Page:Popular Science Monthly Volume 73.djvu/437

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a well-supplied vocabulary. The range of their observations being limited, the natural tendency to loquacity manifests itself by multiplying words for the same or nearly the same object. It is not an uncommon thing to find persons even in civilized countries whose words are numerous in an inverse ratio to their thoughts. It is very much easier to talk than to think. The language-making faculty produces such a luxuriant crop of words that where the range of percepts is circumscribed it invents a new word for every possible relation in which they may be perceived. If the conditions of the primitive races were changed they would probably find their vocabulary sadly deficient. Under such circumstances it is likely that they would invent a new stock of words, using the material on hand as a basis as far as it would reach. Such we may suppose to be the case of the Eskimo and the Kafirs, if they were to exchange habitats. On the other hand, it needs to be said that this proceeding is not carried very far, but new objects are named by words used to designate them by the people that serve as intermediaries. We accordingly find among the Eskimo of the northwest a number of terms borrowed from the Russians, and, among the native tribes of Africa, words appropriated from the Arabic, the Portuguese and the English, always trimmed to fit the native vocal organs; for it must be remembered that they are learned by adults and not by children, whose vocal organs are sufficiently plastic to reproduce any sound accurately. The process may be seen among the Vai, a dialect of the Mande spoken to some extent in the republic of Liberia: lamp becomes "dampo," bowl "bowli" or "bowri," fork "furokia," hundred "hondoro," coat "coti," pillow "puro" or "puro," trunk "torungu."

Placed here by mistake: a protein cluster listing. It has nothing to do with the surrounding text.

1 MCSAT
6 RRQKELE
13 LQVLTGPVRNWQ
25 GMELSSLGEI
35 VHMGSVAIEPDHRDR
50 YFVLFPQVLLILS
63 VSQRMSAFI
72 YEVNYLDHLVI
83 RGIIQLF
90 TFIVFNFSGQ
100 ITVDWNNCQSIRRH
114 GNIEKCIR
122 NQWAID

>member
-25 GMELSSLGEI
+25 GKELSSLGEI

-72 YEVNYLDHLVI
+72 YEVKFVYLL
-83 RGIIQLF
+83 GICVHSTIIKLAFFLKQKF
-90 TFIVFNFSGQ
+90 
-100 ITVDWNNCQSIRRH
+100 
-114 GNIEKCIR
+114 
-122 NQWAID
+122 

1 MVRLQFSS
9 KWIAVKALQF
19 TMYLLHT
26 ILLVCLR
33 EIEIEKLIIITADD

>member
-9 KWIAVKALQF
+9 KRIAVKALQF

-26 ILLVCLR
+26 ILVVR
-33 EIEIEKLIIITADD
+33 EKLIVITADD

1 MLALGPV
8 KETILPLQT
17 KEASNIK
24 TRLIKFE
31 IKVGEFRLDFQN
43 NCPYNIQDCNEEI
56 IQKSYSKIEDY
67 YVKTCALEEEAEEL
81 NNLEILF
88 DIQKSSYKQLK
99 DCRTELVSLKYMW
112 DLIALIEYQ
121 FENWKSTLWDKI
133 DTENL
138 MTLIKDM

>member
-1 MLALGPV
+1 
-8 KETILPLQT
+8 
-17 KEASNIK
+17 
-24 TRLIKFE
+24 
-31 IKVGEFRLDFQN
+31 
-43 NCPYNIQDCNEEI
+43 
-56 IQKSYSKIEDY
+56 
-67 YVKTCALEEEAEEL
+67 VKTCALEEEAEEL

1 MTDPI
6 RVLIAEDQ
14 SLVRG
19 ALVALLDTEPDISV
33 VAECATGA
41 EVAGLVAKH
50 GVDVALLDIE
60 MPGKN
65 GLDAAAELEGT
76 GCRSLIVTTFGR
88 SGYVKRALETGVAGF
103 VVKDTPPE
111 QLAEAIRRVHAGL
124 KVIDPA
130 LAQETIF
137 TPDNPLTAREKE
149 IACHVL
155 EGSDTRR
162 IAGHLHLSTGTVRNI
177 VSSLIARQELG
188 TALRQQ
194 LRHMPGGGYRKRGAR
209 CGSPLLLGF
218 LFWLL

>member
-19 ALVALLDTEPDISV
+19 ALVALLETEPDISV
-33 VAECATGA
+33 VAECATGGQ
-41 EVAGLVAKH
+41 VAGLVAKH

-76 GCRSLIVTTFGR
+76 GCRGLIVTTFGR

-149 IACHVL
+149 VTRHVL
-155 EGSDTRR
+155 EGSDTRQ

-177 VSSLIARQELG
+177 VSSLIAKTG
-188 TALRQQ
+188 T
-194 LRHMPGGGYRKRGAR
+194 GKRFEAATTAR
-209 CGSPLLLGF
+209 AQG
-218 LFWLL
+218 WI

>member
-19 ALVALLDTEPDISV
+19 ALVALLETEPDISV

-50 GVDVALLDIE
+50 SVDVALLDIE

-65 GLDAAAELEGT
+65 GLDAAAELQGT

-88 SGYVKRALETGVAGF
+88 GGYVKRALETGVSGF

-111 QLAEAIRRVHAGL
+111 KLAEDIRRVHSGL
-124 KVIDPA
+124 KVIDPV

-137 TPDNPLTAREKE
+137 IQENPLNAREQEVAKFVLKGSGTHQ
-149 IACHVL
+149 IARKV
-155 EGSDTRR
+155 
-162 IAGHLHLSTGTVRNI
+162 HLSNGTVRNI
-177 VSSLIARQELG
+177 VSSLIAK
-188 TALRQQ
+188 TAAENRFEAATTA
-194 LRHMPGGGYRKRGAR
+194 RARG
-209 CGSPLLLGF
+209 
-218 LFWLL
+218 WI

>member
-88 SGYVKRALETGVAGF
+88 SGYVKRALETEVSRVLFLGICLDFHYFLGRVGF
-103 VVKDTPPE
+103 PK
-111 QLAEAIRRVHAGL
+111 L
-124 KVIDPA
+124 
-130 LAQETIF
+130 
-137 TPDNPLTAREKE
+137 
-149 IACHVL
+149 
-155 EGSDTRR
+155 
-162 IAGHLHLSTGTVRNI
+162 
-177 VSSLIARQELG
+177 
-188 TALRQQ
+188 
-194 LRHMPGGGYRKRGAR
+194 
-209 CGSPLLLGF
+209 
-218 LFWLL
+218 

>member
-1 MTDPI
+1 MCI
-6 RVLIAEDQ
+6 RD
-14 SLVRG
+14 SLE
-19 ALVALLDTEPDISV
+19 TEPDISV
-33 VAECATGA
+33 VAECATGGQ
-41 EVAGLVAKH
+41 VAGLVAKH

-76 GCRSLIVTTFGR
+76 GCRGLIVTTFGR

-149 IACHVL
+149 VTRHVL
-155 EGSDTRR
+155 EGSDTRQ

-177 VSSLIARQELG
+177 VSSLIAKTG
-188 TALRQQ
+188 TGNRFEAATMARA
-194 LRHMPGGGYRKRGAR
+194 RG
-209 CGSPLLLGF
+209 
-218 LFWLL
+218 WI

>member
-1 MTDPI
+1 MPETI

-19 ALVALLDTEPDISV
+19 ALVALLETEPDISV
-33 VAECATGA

When a language has reached a stereotyped stage and the people speaking it continue to advance in thought, there is nothing left for them to do except to discard it for another. This happened with the Hebrew. The library of the British Museum is said to contain ten thousand modern books in this language, among them most of Shakespeare's plays and even Goethe's Faust. It is hard to see how these versions can be more than a mere adumbration of the originals. It is simply impossible to express the subtle thoughts of these works in the rigid ancient tongue. The Jews themselves recognized this. When they undertook to discuss philosophical and metaphysical themes they had recourse to the Greek even when they wrote for their own countrymen. This language of unlimited resources and perfect adaptability to the expression of the minutest shades of thought had been so fully developed and had a vocabulary ready-made for abstract discussion that all who aspired to wide culture betook themselves to it. The New Testament furnishes evidence within the reach of every one. The Emperor Marcus Aurelius, although a Roman of the Romans, felt that